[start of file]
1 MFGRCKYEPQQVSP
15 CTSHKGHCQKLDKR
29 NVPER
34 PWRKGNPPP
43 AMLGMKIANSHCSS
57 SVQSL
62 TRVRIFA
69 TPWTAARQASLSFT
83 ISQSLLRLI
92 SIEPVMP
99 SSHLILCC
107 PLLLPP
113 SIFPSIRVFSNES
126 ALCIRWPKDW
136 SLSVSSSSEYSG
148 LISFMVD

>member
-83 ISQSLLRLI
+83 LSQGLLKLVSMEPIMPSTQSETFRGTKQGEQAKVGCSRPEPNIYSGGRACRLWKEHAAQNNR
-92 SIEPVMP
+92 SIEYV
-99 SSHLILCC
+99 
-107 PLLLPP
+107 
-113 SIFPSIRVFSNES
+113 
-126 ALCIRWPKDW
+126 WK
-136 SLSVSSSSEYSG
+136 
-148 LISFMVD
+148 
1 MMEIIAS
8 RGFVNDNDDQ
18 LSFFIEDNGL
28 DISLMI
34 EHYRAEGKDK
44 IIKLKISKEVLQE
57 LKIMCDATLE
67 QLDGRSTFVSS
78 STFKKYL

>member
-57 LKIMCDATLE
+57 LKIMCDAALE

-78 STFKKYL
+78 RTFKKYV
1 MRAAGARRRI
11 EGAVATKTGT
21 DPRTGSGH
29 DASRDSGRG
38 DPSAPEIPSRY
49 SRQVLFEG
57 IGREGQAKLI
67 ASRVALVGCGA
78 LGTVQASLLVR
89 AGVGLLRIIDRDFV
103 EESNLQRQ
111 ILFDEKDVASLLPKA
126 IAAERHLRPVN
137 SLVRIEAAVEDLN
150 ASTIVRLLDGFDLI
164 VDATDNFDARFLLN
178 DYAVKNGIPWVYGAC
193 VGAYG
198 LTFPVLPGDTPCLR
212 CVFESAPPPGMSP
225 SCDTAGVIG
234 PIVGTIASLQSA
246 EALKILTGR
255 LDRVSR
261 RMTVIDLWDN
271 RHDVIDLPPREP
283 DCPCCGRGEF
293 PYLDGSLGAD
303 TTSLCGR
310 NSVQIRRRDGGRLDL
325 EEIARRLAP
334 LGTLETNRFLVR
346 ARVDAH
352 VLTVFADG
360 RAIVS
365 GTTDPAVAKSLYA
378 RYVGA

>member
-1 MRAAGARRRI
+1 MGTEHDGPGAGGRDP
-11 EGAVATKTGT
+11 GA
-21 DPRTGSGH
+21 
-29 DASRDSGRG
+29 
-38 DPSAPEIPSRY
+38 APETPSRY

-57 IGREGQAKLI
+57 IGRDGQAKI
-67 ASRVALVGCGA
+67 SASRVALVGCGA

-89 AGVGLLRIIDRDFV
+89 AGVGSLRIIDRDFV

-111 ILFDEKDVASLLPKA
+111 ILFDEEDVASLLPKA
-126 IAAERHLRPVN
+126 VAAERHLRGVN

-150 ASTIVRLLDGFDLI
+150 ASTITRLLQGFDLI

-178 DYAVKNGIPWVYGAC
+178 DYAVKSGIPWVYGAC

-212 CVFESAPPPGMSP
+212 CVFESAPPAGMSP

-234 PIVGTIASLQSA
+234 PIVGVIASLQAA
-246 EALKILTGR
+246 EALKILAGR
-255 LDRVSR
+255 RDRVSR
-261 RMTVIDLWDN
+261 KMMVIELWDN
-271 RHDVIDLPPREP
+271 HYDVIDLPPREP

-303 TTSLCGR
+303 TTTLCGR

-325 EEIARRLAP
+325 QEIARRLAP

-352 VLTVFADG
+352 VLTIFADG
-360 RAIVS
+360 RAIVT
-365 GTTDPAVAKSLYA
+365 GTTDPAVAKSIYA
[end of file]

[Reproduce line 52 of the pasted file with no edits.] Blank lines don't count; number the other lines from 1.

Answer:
38 DPSAPEIPSRY